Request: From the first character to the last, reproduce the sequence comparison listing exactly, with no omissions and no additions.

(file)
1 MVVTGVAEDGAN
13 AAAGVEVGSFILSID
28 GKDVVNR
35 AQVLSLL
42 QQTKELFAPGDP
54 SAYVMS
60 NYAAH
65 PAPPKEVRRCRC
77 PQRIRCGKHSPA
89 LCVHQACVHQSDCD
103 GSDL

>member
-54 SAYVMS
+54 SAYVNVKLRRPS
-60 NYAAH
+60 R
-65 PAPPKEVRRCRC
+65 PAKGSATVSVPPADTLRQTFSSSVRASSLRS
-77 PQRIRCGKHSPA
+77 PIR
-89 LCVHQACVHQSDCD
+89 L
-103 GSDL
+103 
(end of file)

1 MVVTGVAEDGAN
13 AAAGVEVGSFILSID
28 GKDVVNR
35 AQVLSLL
42 QQTKELFAPGDP
54 SAYVMS
60 NYAAH
65 PAPPKEVRRCRC
77 PQRIRCGKHSPA
89 LCVHQACVHQSDCD
103 GSDL

>member
-54 SAYVMS
+54 SAYVNVKLRRPS
-60 NYAAH
+60 R
-65 PAPPKEVRRCRC
+65 PAKGSATVSVPPADTLRQTFSSSVRASSLRS
-77 PQRIRCGKHSPA
+77 PIR
-89 LCVHQACVHQSDCD
+89 L
-103 GSDL
+103 